Rushmere Country Park near Leighton Buzzard in Bedfordshire had been on my list of walks to do for a long time. We finally got round to doing it this weekend.
Did it live up to its hype?? well, the answer is yes and no!. Now don’t get me wrong, it is an awesome family walk (for adults and kids alike) and we loved it but it did not WOW me like say Irchester country park or Wendover Woods e.g.
I had seen lots of pictures of the sculpture trail of Rushmere Country Park and its giant chair. There are nice professionally crafted fairy doors (though I prefer colourful ones- sorry!) on the sculpture trail in addition to beautiful wooden sculptures and benches as you start by walking down the path from the visitors centre. They are nice enough but I was much more impressed by the trees and the climbing opportunities they presented! My God, those trees are just out of this world, with so many branches, all intertwined with each other; you can easily climb from one to another to another just like a monkey. If I were to give you a USP of this place, it would be the natural climbing opportunities rather than anything else. You can enjoy a natural playground at its best! Climb the trees, hunt for mini beasts, spot the birds and herons, play hide and seek or just run around and soak in on your 1000 hours year!
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Now the walks are not very well sign posted and I am so good (lol) at map reading, we got off track a few times. You can find the map of Rushmere country park here but I will endeavour to make this simple for you.
Continue walking along the path from the visitors centre until you get to a Giant chair. This is one of “the” Photographic spot here 🙂 I will use this as a landmark as you can then take a few routes onwards from here:
If you turned left and follow the route, you will shortly come to a giant spider. Continue walking and you will come to a woodland area where there are a few wooden seats. If you turned left from somewhere and kept on walking on track, you will come to the picnic area and eventually to the field in front of the car park. If you kept on walking down hill, and then turned right, this track will take you to the “black pond” with the Oak Wood Sculpture Trail.
The Oak Wood Sculpture Trail is an extension to the existingincludes sculptures of the Green Tiger Beetle, Common Lizard, Great Spotted Woodpecker and a Damselfly, created by sculptor Ian Freemantle and “the black pond”. The trail also features carved benches featuring the Emperor Moth, bluebells, Green Tiger Beetle and adders providing points of interest around the 1.5km trail. These features used local materials, including timber from Rushmere and rhododendron wood, a by-product of conservation management activity. Aren’t they pretty!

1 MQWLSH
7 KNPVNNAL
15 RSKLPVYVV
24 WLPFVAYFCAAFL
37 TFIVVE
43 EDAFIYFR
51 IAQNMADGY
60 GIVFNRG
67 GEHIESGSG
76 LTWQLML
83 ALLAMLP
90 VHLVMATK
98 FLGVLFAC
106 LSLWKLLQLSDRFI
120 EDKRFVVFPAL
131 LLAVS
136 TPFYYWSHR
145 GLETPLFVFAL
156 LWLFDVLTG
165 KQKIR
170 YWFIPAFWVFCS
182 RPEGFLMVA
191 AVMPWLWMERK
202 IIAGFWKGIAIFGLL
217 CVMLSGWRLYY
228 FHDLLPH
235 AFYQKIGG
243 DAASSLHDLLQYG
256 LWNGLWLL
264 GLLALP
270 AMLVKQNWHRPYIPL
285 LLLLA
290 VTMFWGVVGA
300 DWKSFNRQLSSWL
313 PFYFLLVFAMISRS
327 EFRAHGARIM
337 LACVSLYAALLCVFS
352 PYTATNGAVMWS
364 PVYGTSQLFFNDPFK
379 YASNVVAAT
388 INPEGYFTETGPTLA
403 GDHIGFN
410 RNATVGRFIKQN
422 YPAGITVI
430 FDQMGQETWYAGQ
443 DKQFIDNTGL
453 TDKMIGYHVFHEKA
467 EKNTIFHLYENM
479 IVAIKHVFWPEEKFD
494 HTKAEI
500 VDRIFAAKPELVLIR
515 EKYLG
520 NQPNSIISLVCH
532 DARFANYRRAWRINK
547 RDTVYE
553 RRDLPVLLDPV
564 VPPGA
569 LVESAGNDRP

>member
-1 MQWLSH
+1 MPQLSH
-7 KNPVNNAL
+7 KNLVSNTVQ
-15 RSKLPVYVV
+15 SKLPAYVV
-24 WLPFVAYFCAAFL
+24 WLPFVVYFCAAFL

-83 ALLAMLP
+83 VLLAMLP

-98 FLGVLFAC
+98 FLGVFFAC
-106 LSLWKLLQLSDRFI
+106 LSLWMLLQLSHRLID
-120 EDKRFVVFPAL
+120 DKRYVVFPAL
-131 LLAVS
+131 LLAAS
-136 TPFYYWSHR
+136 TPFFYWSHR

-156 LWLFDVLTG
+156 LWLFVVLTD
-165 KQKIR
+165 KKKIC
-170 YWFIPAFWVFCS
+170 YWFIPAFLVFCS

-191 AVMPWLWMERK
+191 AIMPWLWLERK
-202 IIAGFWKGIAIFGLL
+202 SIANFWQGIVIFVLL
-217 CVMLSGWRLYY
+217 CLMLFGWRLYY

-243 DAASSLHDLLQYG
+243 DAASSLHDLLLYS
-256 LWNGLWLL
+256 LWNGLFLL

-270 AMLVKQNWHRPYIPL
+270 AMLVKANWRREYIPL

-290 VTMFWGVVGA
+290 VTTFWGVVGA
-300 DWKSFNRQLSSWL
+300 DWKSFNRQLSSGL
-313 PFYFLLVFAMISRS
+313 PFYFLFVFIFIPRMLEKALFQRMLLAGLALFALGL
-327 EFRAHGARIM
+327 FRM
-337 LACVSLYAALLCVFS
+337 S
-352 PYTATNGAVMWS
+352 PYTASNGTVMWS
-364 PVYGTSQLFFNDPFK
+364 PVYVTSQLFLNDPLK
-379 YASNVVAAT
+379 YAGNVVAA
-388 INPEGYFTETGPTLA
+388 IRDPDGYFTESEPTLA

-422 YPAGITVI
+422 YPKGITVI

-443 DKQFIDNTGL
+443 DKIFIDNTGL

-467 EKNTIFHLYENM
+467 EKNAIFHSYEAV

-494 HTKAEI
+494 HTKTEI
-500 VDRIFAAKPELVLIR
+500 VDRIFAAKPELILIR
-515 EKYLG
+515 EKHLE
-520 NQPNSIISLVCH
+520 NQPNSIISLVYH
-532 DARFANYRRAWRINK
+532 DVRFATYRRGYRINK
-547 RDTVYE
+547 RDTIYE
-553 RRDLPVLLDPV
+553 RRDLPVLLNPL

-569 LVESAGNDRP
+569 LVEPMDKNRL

Follow the Oak Wood Sculpture Trail around and it will take you to the summit of the ‘Wild Things’ door.
If you kept on walking straight from the giant chair, you will come across the entrance to the Ridge Riders Cross Country Trail/ pump trail on your right. Keep walking straight to find the ‘Wild Things’ doors on your left (I am not sure what was the purpose of making a door in the middle of nowhere!- somebody please explain). From here, you can cross the hill to the other path to join the Oak Wood Sculpture Trail and eventually reach the “black pond”. By this time, you are really downhill, so the ascent may be tiring for the little ones. There are some benches dotted around for rest. If you keep following the green route, you will eventually come back through the woodland, the spider and back to the giant chair.
The third option is to go downhill (to your right) from the giant chair. It is quite steep and Ay literally ran down making me mad! Luckily he did not fall. When you reach all the way to the bottom, you can turn left to find a small wobbly obstacle course and when you reach the gates, you can either walk around the lake. We did not go that way but I was told by the fellow walker that it is mostly flat. Instead, we hiked up (gulp gulp) to come back to the Start of the sculpture route/ ‘Wild Things’ doors. I would say avoid this route unless you want to walk to the lake, otherwise there is nothing much to miss.
I have seen pictures of a long slide at Rushmere Country Park but unfortunately the Big Slide and the Big Swing have been removed due to safety concerns. There is a small toddler play area next to the Tree Tops Café (under 6s only). it has a sandpit with a digger, a small slide, small house for imaginative play
Heron Watch is also back, accessible via the visitors centre. You can view the herons from the deck and see live footage of herons nesting in Heron Valley from the atrium screen. There are limited binoculars and the telescope for visitors to use. See more details HERE
🗺 Address: Linslade Rd, Heath and Reach, Leighton Buzzard LU7 0EB, United Kingdom or you can use entry via Stockgrove Car Park at Brickhill Road, Heath and Reach, Bedfordshire LU7 0BA
🚘 Paid Parking 1-3 hrs is 4£, >4 hours is 6£. You must pay for your parking before you leave the car park at both entrances as there is no payment possible at the exit barrier. For more details and updated prices, click HERE
🚻 Toilets and baby facilities
🍕 Refreshments on site
🐕 Dogs allowed- Areas where including a dog fun area
🧺 Picnic benches
🦽 Pushchair accessible though terrain will be bumpy
🚲 Rushmere Country Park is a great place for cycling. I could see the amazing cross country downhill trails, jumps and a pump track. You can cycle into the park using a number of free public access paths, including the Public Bridleway, from the nearby villages of Heath and Reach and Great Brickhill (BLUE on the park map)– Other than these free access paths, if you wish to use their network of specialist cycle trails and jump areas – the Rushmere Ridge Riders Cross Country Trail and Downhill Zone,you will need
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